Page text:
Safety oversight role demanded
Teacher unions have demanded that Minister of Basic Education Angie Motshekga and provincial education MECs secure union leaders permits to be able to travel to districts to monitor if the department is complying with safety measures the government has committed to before reopening schools.
Motshekga said this week the proposed date for the resumption of schooling for pupils in grade 12 and grade 7 is June 1, provided all the necessary measures are in place and approved by the national command council.
In a joint statement, the South African Democratic Teachers Union, National Professional Teachers’ Organisation of SA, National Teachers’ Union and SA Onderwysunie requested an urgent meeting with Motshekga over the reopening of district and circuit offices, and the required number of sta.
“Our provincial secretaries will also request urgent meetings with the MECs and heads of departments in provinces to monitor the plan by the minister and further provincial plans. These meetings must happen before the 6th and, on the 10th [of May], we shall request a final meeting with the minister to tick the box of all the non-negotiables,” the unions said.
“If there is no progress the minister will be required, in the interest of transparency, to address the nation about the reasons and how the challenges are being addressed. Workers will not be expected to report for duty because there will be no safety.”
There is great unease among teachers and school principals on government’s proposed plan to reopen schools by next month. This is as the Department of Basic Education scrambles to get its house in order and make its facilities ready to welcome back millions of pupils in a phased approach.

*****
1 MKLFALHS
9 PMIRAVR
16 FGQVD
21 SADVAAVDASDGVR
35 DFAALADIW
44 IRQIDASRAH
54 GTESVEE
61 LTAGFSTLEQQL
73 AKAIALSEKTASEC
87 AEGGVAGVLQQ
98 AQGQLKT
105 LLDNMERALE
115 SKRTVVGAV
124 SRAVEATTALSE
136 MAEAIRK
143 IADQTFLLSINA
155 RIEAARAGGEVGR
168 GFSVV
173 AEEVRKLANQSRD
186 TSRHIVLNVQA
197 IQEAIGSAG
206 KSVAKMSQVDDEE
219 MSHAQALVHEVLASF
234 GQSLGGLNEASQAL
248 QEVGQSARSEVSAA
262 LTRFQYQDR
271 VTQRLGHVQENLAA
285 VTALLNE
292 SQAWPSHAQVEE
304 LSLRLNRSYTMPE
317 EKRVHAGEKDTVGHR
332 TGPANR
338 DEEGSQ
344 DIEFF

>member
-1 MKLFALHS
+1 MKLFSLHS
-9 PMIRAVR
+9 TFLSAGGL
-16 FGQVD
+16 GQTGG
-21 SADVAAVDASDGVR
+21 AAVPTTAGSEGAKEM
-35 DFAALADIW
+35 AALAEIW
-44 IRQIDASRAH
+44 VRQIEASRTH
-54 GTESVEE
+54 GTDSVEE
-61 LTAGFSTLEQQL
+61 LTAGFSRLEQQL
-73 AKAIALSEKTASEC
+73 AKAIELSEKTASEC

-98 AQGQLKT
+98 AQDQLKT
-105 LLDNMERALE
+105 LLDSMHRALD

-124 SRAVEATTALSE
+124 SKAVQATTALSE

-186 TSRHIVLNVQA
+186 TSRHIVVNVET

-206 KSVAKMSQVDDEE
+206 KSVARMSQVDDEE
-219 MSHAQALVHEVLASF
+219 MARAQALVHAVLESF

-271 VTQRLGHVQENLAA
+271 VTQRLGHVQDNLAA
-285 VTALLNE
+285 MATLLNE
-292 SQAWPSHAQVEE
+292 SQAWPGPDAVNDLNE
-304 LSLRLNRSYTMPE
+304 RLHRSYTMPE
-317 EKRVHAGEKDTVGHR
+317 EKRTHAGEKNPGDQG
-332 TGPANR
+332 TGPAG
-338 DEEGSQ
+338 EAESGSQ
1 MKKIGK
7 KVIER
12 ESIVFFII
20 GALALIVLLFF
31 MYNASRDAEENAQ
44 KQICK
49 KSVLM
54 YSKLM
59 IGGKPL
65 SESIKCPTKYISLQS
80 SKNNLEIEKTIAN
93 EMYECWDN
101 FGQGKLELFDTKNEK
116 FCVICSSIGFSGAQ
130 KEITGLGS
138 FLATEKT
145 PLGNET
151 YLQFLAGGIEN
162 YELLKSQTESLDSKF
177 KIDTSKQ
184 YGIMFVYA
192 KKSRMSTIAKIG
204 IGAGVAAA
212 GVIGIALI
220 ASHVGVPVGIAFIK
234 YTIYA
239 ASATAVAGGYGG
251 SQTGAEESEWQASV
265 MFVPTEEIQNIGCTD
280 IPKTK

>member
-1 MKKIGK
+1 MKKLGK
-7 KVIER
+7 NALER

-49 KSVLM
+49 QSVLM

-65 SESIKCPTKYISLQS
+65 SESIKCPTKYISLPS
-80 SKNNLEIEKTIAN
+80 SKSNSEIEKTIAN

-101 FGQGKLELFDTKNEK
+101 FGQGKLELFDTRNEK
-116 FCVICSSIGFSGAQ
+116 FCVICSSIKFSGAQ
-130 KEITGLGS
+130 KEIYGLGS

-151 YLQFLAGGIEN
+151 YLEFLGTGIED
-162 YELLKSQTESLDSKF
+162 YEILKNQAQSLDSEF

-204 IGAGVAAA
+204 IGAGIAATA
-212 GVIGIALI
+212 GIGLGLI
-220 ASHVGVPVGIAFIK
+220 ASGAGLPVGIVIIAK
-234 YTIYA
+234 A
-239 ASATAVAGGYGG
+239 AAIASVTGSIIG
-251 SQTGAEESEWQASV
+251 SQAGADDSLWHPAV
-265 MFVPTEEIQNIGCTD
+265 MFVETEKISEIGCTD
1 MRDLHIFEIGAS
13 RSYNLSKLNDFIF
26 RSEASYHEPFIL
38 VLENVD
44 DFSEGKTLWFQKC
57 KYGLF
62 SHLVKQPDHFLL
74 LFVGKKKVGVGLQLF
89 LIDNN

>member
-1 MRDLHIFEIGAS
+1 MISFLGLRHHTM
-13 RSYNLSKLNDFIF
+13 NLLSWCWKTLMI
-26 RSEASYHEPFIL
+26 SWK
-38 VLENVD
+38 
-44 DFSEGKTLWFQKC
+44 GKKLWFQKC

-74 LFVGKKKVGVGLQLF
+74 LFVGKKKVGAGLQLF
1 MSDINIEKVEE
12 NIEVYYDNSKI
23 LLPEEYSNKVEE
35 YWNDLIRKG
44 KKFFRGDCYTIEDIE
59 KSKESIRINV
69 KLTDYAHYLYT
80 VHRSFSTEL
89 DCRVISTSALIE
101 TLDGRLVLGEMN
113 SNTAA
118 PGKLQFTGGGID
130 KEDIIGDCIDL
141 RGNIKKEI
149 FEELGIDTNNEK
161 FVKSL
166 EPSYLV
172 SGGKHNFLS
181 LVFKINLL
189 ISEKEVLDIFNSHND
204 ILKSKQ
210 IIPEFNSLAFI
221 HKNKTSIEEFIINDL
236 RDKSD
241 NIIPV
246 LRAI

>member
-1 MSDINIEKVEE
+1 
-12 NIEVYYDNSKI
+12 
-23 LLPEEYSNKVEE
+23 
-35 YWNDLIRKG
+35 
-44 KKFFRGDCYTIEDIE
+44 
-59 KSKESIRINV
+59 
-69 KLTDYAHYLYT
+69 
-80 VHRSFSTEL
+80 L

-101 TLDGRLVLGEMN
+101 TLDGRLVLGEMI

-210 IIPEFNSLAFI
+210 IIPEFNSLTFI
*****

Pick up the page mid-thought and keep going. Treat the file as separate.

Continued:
Mary Skhosana, an English teacher at Palm Ridge Primary School, said the discussions and proposals to reopen schools are too high-level and don’t adequately address the concerns of teachers.
“We hear a lot of things being said. I certainly hope that they don’t expect us to be the ones who will be sanitising and screening our learners. We already have loads of work on our laps,” Skhosana said.
The principal of a school in the Free State, who wished not to be named, said she was worried about the safety of her more than 600 pupils and teachers.
“My school is the only high school in the whole township. We have classes with 65 learners and only have eight toilets divided between boys and girls,” the principal said.
“We have supplied this information to the department as requested last week. “The risk is that teachers will have their hands full trying to enforce whatever measures government puts in place, taking away precious time from teaching and learning.”